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Deep reefs could offer refuge to vulnerable marine life as oceans warm

Deep reefs could serve as refuge for vulnerable species affected by warming ocean temperatures, according to new research. Photo by pxhere/CC
Deep reefs could serve as refuge for vulnerable species affected by warming ocean temperatures, according to new research. Photo by pxhere/CC

June 10 (UPI) -- New research by a team of Australian scientists suggests deep reefs are relatively insulated from the ecological damages caused by rising ocean temperatures.

The study, published Wednesday in the journal Proceedings of the Royal Society B: Biological Sciences, suggests deep marine forests could serve as refuge for vulnerable marine species as they flee the degraded reefs of the shallows.

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Marine forests are formed by large algae. In Australia and elsewhere, they provide food, shelter and other resources to a variety of fish and invertebrates.

In 2011, an extreme heatwave baked the coast of Western Australia, causing ocean temperature anomalies as great as 10 degrees above normal. The number of coastal marine forests dwindled as result.

To assess the scope of the ecological damage, scientists surveyed the health of both shallow and deep marine forests.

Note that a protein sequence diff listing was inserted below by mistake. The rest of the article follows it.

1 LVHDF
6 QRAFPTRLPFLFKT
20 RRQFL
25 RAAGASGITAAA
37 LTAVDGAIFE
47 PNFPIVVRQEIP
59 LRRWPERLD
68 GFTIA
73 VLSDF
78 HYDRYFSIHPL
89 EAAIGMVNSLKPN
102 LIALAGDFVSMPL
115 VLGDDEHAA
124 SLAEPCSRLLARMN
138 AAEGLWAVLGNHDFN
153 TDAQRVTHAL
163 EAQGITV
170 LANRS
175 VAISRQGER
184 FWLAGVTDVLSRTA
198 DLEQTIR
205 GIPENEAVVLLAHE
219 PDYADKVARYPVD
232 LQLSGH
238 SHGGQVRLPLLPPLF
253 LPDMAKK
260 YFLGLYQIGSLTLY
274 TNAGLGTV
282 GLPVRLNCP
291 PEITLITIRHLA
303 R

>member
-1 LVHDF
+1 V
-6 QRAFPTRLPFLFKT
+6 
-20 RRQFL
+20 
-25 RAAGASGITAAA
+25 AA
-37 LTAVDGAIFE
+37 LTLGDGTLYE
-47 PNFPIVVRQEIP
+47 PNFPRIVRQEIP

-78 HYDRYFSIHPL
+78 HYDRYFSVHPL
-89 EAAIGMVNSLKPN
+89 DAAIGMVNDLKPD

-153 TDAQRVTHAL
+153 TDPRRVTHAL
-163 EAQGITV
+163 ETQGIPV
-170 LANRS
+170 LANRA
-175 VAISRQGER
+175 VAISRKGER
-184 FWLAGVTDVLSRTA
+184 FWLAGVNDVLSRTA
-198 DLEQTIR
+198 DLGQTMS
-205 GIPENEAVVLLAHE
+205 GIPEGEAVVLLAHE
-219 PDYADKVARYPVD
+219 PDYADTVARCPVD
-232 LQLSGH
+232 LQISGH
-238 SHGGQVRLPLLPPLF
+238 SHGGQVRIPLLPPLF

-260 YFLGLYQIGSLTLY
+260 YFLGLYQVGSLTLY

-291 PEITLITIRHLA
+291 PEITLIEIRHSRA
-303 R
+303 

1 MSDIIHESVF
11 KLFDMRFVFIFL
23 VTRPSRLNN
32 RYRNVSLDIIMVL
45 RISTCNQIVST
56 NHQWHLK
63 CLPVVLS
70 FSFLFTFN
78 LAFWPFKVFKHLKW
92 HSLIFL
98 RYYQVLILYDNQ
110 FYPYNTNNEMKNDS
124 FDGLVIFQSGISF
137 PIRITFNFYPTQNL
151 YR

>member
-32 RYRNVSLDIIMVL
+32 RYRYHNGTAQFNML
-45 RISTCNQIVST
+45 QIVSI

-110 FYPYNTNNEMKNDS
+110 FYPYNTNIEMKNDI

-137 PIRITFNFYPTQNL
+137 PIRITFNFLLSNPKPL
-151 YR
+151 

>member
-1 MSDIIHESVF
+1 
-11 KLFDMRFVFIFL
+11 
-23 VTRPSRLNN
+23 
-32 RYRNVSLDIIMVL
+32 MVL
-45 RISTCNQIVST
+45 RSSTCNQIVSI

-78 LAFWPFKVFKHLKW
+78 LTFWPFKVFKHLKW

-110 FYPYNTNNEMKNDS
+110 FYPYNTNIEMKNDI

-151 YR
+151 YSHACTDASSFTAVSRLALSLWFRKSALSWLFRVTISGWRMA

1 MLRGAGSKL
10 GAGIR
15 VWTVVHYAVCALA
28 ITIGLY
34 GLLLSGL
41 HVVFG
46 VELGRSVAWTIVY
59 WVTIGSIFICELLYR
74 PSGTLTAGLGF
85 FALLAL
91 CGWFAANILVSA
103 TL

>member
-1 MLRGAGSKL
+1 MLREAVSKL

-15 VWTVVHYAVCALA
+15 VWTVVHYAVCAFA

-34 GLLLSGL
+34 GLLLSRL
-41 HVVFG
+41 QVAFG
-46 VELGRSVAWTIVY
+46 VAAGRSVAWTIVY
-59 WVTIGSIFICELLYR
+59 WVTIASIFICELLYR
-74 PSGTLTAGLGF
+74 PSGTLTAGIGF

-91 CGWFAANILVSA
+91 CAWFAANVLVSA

"We wanted to find out if deeper areas of the ocean offered some protection against ocean warming events for marine forests," lead researcher Anita Giraldo Ospina, doctoral student at the University of Western Australia, said in a news release.

Though researchers noted dramatic changes among shallow forests, deeper reefs appeared significantly less affected.

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Among reefs just 50 feet below the surface of the sea, the types and numbers of species were significantly altered. The same changes observed among shallow forests were minimal or non-existent on reefs around 130 feet below the ocean surface.

"This provides hope that deep reefs may be areas where organisms can survive the impacts of ocean warming and possibly help the recovery of impacted shallow reefs," Ospina said.

Previous studies have shown that fish move to deeper reefs when temperatures rise, and surveys have also shown that deep reefs host a surprisingly wide variety of coral species.

Corals are also more resilient, previous studies have shown, when they exist in isolation.

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